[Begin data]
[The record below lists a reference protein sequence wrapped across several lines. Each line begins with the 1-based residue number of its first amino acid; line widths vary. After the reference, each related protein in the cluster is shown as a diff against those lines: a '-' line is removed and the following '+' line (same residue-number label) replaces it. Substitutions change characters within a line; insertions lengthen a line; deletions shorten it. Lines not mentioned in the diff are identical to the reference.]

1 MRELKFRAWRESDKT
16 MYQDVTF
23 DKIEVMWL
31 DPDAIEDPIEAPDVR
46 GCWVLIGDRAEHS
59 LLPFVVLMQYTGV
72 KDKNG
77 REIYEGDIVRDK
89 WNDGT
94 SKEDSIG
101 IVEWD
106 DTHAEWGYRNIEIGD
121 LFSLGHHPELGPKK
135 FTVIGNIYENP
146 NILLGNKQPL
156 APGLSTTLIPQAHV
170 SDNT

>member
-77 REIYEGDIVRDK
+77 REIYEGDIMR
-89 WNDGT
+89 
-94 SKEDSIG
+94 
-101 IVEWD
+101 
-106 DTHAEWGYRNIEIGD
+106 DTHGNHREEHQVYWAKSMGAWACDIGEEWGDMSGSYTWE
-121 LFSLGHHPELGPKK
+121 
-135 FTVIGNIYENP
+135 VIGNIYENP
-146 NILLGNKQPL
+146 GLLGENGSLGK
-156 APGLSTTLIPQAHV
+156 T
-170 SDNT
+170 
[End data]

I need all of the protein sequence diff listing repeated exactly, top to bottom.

[The record below lists a reference protein sequence wrapped across several lines. Each line begins with the 1-based residue number of its first amino acid; line widths vary. After the reference, each related protein in the cluster is shown as a diff against those lines: a '-' line is removed and the following '+' line (same residue-number label) replaces it. Substitutions change characters within a line; insertions lengthen a line; deletions shorten it. Lines not mentioned in the diff are identical to the reference.]

1 MRELKFRAWRESDKT
16 MYQDVTF
23 DKIEVMWL
31 DPDAIEDPIEAPDVR
46 GCWVLIGDRAEHS
59 LLPFVVLMQYTGV
72 KDKNG
77 REIYEGDIVRDK
89 WNDGT
94 SKEDSIG
101 IVEWD
106 DTHAEWGYRNIEIGD
121 LFSLGHHPELGPKK
135 FTVIGNIYENP
146 NILLGNKQPL
156 APGLSTTLIPQAHV
170 SDNT

>member
-77 REIYEGDIVRDK
+77 REIYEGDIMR
-89 WNDGT
+89 
-94 SKEDSIG
+94 
-101 IVEWD
+101 
-106 DTHAEWGYRNIEIGD
+106 DTHGNHREEHQVYWAKSMGAWACDIGEEWGDMSGSYTWE
-121 LFSLGHHPELGPKK
+121 
-135 FTVIGNIYENP
+135 VIGNIYENP
-146 NILLGNKQPL
+146 GLLGENGSLGK
-156 APGLSTTLIPQAHV
+156 T
-170 SDNT
+170 